Swansea and Wales captain Ashley Williams has said he would not be in favour of a separate union for black players.
The Professional Footballers' Association has been criticised for not doing enough to tackle racism.
Discussions over forming a black footballers' association are at a preliminary stage but Williams does not believe a separate group is the answer.
"I don't think it should be a breakaway group," he said.
"Personally I can't see how that can resolve it. That's a separation issue and I wouldn't really support that."
Peter Herbert, who chairs the Society of Black Lawyers, revealed that discussions have begun over forming a separate black footballers' association.
And former Wales striker Nathan Blake says a black players' union is the only way to achieve equality in football.
More than 30 players refused to wear T-shirts supporting the Kick It Out anti-racism campaign last weekend to protest at a perceived lack of progress.
Williams and his Swansea team-mates did not wear the T-shirts before their 2-1 win over Wigan Athletic in the Premier League.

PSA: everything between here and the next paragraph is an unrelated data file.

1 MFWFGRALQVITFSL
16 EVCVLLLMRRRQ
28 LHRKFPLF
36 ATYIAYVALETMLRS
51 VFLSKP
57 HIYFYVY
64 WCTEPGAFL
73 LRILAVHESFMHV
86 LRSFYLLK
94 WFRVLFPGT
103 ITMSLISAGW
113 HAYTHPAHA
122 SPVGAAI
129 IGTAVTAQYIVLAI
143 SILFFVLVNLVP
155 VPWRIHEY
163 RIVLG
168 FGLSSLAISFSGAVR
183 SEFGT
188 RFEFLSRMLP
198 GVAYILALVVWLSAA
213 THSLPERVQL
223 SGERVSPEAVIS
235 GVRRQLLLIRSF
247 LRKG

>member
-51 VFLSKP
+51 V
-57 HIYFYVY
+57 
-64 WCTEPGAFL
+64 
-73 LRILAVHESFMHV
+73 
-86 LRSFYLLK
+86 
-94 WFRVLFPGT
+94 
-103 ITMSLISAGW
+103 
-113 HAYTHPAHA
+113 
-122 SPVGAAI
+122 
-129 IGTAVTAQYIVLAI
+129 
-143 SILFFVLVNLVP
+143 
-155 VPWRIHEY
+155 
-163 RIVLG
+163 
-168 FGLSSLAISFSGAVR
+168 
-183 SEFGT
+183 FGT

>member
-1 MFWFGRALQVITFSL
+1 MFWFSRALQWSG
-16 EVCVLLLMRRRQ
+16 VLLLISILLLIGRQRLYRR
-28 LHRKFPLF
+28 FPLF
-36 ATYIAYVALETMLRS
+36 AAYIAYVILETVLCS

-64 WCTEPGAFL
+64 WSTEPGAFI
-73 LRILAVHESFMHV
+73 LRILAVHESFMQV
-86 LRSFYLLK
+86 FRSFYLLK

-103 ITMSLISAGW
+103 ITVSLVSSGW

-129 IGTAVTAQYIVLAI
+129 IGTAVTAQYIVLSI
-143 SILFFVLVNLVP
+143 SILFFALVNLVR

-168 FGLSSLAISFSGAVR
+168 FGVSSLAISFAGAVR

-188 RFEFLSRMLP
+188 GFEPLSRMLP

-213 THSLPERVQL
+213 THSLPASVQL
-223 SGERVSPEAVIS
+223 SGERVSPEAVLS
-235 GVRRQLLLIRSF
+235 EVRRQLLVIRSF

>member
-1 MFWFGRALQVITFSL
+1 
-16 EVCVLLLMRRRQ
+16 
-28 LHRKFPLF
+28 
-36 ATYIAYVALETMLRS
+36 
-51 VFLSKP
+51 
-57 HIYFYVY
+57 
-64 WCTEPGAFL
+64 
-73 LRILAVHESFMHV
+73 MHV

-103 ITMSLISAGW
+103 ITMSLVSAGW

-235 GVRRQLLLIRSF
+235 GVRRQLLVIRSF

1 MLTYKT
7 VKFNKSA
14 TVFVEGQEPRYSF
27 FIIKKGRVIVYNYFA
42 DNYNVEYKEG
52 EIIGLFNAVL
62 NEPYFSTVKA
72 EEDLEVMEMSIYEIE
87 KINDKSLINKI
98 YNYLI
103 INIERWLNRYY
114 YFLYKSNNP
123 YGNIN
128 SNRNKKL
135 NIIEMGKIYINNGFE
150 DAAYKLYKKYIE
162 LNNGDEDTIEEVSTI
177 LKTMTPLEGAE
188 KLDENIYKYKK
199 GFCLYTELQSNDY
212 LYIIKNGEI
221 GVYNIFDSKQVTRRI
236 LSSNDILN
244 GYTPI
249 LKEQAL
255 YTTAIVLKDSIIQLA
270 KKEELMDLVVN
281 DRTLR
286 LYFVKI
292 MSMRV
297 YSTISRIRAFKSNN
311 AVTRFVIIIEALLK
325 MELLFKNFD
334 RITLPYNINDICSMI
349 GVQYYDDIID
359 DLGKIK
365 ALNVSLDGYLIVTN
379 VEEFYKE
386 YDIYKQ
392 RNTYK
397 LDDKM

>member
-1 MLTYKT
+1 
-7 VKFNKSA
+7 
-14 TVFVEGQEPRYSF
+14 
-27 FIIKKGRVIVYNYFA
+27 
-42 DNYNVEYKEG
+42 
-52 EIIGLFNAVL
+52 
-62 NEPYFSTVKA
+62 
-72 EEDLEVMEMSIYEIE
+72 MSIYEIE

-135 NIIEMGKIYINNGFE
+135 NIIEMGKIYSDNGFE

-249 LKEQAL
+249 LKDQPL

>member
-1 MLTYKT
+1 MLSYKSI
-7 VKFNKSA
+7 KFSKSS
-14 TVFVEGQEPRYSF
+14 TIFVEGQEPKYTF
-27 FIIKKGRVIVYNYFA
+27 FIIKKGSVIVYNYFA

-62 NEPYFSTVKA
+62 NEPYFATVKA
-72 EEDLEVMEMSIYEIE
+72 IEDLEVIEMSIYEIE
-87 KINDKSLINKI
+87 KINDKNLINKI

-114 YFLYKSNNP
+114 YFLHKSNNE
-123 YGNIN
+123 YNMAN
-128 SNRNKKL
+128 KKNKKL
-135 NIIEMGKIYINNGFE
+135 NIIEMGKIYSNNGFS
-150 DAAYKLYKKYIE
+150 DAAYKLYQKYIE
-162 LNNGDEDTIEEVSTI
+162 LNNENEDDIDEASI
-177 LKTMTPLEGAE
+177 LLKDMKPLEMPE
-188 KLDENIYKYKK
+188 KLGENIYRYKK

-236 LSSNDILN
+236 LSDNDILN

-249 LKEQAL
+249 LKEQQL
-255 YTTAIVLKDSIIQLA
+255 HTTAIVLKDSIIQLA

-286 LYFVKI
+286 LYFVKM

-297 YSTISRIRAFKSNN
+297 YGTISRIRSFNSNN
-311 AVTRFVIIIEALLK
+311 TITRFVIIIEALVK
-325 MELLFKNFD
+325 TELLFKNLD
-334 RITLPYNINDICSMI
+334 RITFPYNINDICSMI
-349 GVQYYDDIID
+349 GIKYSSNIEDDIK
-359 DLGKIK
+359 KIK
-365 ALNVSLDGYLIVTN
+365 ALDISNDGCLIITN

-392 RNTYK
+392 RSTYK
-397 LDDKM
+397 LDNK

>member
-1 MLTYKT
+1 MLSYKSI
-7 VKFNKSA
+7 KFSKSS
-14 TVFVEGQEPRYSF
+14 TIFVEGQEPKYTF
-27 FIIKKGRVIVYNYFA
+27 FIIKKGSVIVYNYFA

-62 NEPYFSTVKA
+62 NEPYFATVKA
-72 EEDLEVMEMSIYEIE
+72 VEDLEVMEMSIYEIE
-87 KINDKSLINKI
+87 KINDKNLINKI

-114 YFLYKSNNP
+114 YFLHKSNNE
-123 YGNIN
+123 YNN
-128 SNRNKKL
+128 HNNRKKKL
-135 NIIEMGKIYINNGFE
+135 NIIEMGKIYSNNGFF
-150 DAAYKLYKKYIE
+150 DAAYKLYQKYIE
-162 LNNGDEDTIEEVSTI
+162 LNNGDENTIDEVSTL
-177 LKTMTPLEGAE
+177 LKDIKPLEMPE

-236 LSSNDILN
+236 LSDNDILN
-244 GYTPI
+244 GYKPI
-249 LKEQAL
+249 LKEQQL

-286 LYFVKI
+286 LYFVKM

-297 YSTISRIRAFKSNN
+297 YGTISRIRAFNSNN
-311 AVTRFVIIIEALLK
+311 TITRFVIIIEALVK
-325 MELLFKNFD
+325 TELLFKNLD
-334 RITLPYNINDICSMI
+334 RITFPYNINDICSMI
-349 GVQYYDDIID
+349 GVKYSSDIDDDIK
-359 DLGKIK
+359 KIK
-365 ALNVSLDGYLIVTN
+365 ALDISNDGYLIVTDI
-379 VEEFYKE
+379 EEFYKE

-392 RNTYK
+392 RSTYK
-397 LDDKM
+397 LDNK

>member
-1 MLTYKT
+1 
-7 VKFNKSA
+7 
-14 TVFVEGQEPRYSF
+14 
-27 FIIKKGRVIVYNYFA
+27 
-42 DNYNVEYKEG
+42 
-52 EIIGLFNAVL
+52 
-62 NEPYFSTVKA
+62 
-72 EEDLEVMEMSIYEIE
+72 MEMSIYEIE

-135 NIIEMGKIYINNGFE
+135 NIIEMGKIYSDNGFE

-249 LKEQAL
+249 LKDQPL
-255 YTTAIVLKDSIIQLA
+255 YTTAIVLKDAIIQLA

The Professional Footballers' Association has issued a six-point action plan to deal with racism, saying it is now time for tougher penalties.
"It's obvious more needs to be done, I think everyone's in agreement with that," Williams said.
"We [Swansea City players] didn't wear the T-shirts because there were a few players that felt they didn't want to wear them.
"Gordon Taylor's [PFA chief] speaking about a six point plan and I don't think that would have happened if everyone had worn the T-shirts. I think the point was made."
Williams this week put pen to paper on a new three-year contract with Swansea, tying him to the club until 2015.
The defender, who joined the Swans from Stockport in 2008, had two years remaining on his existing deal which was agreed last year.
And Williams, who recently replaced Aaron Ramsey as Wales captain, says he did not need much persuading to extend his stay at the Liberty Stadium.
"I'm the captain on the pitch and I'm playing every week at a Premier League team so there was not much thinking to do," Williams said.
"Things had been dragging on a bit, but that was [over] a few other issues separately. I think the contract got sorted pretty quick.
"Both parties were happy and there was no rush, [we had to] just make sure it was right and eventually we got it done."